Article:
I submitted a paper in a springer journal. After just two days of submission status was under review. After another two days status changed to required reviews completed and your days have passed status is still required reviews completed. Why the process is so quick? How can the reviews be completed in just two days? What would happen next?

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    In the old pre-email days, when papers were submitted by postal mail, I once got a letter saying my paper was accepted just a few days after I submitted it. My best guess is that the editor, who I'm told was a speed-reader, had simply read the paper himself and accepted it on his own. I wouldn't be surprised if something like that happened to your paper. – Andreas Blass Oct 26 '16 at 3:28
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    It might have caught the reviewers in a good time, meaning they could, and apparently chose to, review the paper right away. Reviews are often slow because they are not tackled right away, but put in the back burner until near the deadline, when you put something else in the back burner and start the review :) – Fábio Dias Oct 26 '16 at 3:46
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    Was this a first submission or a resubmission? – Federico Poloni Oct 26 '16 at 6:18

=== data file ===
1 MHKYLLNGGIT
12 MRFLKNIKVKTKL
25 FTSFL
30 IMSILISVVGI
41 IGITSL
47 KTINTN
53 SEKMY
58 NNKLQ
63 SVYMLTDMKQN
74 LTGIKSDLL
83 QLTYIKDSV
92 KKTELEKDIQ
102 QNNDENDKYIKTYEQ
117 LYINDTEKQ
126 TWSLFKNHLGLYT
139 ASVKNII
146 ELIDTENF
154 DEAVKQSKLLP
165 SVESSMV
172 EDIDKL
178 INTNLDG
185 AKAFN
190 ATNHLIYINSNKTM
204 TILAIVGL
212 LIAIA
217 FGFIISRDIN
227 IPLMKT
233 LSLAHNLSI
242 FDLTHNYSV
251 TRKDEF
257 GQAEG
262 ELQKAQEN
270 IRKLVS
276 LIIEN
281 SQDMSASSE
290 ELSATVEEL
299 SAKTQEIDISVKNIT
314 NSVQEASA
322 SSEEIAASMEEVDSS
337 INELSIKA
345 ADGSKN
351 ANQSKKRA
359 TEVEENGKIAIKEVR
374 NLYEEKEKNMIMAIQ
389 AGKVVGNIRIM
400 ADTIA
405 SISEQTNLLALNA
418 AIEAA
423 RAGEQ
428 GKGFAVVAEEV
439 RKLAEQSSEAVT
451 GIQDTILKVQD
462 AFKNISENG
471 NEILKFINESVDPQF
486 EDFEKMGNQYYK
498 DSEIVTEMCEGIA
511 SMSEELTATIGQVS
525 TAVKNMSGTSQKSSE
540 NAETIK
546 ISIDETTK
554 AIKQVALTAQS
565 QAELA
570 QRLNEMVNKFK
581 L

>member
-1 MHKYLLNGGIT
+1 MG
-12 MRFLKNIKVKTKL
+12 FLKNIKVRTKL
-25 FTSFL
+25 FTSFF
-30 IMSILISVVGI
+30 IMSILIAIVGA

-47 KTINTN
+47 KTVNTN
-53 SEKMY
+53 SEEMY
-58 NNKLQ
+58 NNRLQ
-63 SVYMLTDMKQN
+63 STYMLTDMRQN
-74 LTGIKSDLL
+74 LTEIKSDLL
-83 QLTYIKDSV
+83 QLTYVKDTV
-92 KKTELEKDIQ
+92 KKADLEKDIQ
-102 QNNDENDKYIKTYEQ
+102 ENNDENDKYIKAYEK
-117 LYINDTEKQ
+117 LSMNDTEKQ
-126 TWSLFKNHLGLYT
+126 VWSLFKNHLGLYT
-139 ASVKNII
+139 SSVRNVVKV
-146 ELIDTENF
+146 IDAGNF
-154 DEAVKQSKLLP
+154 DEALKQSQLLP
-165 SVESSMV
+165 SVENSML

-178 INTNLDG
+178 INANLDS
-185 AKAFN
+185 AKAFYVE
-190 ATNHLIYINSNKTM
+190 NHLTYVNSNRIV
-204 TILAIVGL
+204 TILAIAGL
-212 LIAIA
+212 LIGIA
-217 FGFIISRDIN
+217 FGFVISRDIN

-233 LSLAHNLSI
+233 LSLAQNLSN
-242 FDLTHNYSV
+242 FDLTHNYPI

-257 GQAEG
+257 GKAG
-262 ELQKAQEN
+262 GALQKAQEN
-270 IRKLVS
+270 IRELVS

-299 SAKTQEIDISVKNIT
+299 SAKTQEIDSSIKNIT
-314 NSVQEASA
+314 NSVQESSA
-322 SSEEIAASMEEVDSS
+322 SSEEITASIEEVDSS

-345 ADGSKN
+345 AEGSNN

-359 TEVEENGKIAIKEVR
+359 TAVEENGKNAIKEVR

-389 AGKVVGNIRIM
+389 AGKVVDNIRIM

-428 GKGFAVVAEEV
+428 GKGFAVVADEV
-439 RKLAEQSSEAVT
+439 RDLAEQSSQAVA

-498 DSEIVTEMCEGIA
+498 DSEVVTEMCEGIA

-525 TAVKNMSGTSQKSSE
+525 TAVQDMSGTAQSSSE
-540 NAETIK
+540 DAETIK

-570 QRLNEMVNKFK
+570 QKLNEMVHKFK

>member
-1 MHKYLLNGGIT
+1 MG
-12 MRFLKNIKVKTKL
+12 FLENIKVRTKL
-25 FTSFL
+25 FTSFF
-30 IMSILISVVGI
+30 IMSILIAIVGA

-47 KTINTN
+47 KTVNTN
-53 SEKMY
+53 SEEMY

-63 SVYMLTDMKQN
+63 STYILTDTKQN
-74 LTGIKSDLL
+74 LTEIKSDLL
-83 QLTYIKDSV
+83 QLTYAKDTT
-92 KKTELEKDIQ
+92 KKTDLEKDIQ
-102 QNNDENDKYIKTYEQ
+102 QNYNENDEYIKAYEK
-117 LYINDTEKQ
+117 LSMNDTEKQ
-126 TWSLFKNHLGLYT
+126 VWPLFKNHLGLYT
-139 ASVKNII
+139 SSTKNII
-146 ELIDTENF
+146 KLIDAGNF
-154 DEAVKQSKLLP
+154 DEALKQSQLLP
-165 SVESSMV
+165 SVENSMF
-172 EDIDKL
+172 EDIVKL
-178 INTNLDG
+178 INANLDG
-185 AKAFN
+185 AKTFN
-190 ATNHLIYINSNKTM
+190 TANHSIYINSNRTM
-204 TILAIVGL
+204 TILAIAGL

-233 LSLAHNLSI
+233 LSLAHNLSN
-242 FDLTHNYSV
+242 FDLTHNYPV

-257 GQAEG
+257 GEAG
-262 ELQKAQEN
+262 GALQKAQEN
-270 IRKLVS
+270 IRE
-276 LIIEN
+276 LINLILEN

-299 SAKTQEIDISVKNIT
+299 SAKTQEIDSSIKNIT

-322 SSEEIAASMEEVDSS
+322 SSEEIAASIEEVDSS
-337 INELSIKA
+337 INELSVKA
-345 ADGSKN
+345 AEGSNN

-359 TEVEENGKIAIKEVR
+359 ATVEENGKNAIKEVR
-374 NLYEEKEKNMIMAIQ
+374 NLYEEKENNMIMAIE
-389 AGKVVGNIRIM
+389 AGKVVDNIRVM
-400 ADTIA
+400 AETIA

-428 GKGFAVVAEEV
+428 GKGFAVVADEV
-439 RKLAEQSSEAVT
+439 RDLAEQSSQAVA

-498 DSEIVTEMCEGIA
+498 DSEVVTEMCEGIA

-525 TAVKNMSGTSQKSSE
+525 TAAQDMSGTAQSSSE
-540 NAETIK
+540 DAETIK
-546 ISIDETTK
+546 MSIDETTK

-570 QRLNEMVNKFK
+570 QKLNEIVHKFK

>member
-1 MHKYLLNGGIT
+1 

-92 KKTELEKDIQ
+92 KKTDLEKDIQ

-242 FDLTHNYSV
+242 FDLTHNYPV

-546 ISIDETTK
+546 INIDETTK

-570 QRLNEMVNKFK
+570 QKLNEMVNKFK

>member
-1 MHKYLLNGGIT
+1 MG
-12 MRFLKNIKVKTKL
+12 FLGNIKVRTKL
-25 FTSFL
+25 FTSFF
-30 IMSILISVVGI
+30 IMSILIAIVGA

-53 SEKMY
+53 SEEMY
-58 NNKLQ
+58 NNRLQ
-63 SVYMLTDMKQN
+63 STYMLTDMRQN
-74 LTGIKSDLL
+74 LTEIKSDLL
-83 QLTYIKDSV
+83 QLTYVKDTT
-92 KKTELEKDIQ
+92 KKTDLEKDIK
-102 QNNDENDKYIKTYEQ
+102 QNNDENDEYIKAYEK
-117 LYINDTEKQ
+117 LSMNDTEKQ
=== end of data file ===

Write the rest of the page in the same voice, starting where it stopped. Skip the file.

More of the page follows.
• I had a reviewer submit her review exactly two hours after I invited her to be a referee. – Joel Reyes Noche Oct 26 '16 at 8:39
  • It might be indication that the referees are very close to the approach you have adopted in the paper and have understood it right away. – Nikey Mike Oct 26 '16 at 11:33

With a ton of context I'd be guessing; without any it's worse than that. Some subjects are no doubt much easier to set up reviews for. Some are much less competitive, needn't have the anonymity as protected, aren't technical. In many subjects your contribution to the field can be quite meaningful without necessarily being disprovable--so the burden on the peer reviewers is more like that on any critic, and less like that of a judge.

When I worked as an editor at a journal considered prestigious in American Studies and Western American Culture/history/writing and that sort of thing--before it went under the next year--my handling-time on unsolicited submissions fell along a bimodal distribution. I was as likely to hammer it out and handle it in the hour as I was to file it away for ... next ... lifetime? Least likely was that I'd get it done in some reasonable amount of time, like two weeks.

All in all I'd guess your piece was "easy" for them. That means one thing or the opposite. To put it kindly (and probably true): not a fit for that journal. OR, definitely a fit, and easy to find reviewers for because of that.

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